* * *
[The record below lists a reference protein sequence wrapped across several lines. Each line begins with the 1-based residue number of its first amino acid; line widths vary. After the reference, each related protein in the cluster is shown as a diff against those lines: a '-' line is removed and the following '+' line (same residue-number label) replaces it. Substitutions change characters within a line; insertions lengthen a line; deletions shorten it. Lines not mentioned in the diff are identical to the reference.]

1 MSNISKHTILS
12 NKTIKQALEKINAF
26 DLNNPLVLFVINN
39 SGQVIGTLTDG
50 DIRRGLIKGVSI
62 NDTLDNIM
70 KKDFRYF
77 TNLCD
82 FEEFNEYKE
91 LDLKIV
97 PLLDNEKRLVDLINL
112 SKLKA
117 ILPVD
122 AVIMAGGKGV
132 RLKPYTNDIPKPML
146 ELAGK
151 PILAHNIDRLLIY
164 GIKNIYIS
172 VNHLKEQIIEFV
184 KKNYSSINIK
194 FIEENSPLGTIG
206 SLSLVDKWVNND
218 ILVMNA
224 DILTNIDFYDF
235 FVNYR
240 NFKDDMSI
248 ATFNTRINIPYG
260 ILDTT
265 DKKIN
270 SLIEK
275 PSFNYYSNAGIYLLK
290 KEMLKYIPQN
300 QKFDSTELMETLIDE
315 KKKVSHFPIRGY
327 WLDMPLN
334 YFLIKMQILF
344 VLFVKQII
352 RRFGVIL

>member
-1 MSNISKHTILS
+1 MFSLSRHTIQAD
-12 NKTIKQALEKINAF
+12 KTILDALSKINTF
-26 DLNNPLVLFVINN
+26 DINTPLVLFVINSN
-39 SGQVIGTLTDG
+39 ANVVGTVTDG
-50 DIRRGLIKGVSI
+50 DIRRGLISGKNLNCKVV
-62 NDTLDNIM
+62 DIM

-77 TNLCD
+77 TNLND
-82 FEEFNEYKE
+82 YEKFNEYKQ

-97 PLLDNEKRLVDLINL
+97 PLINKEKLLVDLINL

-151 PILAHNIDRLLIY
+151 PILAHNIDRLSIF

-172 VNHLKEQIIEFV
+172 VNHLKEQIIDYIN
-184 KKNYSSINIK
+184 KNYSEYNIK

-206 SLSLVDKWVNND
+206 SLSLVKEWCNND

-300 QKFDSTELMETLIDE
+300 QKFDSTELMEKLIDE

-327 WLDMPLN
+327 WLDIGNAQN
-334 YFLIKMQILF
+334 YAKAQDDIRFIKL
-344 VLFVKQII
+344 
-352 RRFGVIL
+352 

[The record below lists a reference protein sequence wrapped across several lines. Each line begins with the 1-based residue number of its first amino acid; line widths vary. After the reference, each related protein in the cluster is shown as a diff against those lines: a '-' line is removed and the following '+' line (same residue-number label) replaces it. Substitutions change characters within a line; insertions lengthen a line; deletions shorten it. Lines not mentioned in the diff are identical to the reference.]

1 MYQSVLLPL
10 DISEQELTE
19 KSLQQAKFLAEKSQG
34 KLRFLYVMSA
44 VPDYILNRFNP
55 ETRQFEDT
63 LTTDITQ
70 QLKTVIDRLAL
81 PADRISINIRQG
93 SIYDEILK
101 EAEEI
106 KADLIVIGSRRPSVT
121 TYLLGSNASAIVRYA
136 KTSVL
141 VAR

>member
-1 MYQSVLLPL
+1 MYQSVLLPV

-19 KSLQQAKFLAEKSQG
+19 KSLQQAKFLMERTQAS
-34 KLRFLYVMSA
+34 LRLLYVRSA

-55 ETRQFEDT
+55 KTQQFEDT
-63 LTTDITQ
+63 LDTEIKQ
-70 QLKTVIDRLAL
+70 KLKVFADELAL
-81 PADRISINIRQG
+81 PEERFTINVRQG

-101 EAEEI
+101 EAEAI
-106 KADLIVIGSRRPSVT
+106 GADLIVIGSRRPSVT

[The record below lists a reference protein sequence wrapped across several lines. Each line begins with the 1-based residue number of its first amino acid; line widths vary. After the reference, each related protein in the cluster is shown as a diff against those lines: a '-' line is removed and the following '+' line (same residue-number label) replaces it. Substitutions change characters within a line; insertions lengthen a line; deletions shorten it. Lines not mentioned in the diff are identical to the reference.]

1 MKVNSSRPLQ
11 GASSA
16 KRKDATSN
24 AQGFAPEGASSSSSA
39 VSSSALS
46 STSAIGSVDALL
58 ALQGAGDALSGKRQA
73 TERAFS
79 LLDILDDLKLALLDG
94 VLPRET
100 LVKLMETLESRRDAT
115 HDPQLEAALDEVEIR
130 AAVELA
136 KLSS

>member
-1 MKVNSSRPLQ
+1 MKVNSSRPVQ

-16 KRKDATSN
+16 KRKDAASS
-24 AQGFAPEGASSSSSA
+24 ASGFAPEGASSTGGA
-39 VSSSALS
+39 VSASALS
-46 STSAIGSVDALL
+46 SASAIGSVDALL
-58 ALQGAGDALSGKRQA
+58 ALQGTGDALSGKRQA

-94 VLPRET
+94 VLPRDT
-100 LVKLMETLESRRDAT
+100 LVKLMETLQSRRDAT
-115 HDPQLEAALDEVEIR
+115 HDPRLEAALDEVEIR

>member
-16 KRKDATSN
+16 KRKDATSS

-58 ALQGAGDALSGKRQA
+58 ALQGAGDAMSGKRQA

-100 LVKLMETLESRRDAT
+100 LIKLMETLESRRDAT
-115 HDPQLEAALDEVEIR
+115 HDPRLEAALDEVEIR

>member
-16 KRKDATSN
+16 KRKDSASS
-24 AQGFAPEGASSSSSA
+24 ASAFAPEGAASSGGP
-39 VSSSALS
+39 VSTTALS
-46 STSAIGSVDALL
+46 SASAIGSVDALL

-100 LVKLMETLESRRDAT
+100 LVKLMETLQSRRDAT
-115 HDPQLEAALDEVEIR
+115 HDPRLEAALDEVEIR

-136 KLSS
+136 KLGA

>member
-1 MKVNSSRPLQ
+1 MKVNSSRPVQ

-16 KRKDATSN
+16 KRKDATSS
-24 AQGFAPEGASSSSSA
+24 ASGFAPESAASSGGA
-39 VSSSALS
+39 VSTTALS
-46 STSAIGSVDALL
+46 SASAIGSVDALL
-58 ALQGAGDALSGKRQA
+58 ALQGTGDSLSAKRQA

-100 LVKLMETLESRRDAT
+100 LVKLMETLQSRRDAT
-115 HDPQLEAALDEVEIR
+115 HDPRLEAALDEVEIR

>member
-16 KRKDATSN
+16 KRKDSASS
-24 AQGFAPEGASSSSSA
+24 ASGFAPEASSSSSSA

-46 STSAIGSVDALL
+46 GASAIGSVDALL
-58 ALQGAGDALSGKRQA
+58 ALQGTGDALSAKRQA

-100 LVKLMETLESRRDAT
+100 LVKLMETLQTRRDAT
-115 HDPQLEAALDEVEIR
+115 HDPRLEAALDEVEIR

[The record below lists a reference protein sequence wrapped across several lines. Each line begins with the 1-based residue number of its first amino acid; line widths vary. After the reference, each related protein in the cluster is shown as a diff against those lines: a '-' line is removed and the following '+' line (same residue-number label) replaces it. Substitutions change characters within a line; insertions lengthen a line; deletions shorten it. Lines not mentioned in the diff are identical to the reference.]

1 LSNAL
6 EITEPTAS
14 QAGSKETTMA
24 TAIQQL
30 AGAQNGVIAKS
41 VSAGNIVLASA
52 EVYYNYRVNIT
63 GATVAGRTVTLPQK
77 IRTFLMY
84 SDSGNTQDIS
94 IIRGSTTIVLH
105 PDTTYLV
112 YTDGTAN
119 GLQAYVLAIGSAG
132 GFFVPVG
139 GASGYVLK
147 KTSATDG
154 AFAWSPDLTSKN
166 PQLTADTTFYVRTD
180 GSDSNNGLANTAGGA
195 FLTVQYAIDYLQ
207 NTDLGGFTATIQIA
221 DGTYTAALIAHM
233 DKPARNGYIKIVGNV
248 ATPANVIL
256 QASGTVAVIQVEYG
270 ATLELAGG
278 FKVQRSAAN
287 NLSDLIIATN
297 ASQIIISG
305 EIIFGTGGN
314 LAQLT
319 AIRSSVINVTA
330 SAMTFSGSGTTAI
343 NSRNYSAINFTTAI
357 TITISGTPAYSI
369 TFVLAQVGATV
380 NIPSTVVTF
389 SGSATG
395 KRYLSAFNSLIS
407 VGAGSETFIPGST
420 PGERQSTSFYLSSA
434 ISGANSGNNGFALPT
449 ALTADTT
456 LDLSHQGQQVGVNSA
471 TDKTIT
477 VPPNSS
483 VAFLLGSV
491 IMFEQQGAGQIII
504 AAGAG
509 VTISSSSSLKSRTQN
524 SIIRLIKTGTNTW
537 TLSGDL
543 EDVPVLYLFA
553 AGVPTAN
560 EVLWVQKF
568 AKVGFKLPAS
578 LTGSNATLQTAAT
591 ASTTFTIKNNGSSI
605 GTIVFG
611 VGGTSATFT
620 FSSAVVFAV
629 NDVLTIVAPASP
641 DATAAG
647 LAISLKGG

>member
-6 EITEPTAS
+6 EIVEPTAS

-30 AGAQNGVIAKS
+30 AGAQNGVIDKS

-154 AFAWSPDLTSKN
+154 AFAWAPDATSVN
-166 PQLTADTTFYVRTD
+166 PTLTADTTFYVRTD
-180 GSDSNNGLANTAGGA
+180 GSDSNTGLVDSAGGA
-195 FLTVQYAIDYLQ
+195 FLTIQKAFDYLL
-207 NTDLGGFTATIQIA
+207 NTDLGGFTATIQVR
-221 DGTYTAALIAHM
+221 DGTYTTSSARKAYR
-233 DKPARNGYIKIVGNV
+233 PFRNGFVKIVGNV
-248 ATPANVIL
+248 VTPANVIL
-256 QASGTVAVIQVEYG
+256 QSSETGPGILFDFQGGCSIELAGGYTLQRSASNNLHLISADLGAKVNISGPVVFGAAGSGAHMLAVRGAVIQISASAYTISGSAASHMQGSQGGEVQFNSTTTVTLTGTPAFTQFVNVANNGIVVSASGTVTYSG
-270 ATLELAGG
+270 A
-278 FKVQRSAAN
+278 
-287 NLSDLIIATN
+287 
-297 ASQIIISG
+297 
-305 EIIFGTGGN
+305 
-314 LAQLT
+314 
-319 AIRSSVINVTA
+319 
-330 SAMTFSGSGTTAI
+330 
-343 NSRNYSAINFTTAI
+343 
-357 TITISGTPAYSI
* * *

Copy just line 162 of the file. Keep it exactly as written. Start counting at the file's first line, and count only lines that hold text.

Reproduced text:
-46 STSAIGSVDALL